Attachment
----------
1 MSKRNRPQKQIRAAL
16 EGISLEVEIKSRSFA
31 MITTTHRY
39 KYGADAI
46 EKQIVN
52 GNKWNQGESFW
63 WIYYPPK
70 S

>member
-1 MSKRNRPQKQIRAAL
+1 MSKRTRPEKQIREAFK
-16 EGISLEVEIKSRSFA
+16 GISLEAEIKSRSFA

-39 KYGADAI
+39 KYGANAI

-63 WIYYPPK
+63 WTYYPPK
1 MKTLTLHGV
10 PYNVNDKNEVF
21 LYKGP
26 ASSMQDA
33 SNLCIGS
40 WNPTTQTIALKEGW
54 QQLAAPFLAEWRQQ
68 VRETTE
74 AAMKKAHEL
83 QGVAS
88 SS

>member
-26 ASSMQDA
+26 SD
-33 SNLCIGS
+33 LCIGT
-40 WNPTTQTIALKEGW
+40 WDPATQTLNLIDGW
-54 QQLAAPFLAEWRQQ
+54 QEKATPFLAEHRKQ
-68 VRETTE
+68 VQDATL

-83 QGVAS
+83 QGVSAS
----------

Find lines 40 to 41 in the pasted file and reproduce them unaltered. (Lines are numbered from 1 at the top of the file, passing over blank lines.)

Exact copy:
-83 QGVAS
+83 QGVSAS